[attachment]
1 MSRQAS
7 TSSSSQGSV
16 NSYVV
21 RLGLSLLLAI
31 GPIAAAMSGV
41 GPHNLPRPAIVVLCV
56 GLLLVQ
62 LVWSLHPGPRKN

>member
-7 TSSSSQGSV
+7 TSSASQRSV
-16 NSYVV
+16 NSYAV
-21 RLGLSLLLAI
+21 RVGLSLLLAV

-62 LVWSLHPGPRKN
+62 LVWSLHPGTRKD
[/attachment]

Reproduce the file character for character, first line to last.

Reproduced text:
1 MSRQAS
7 TSSSSQGSV
16 NSYVV
21 RLGLSLLLAI
31 GPIAAAMSGV
41 GPHNLPRPAIVVLCV
56 GLLLVQ
62 LVWSLHPGPRKN

>member
-7 TSSSSQGSV
+7 TSSASQRSV
-16 NSYVV
+16 NSYAV
-21 RLGLSLLLAI
+21 RVGLSLLLAV

-62 LVWSLHPGPRKN
+62 LVWSLHPGTRKD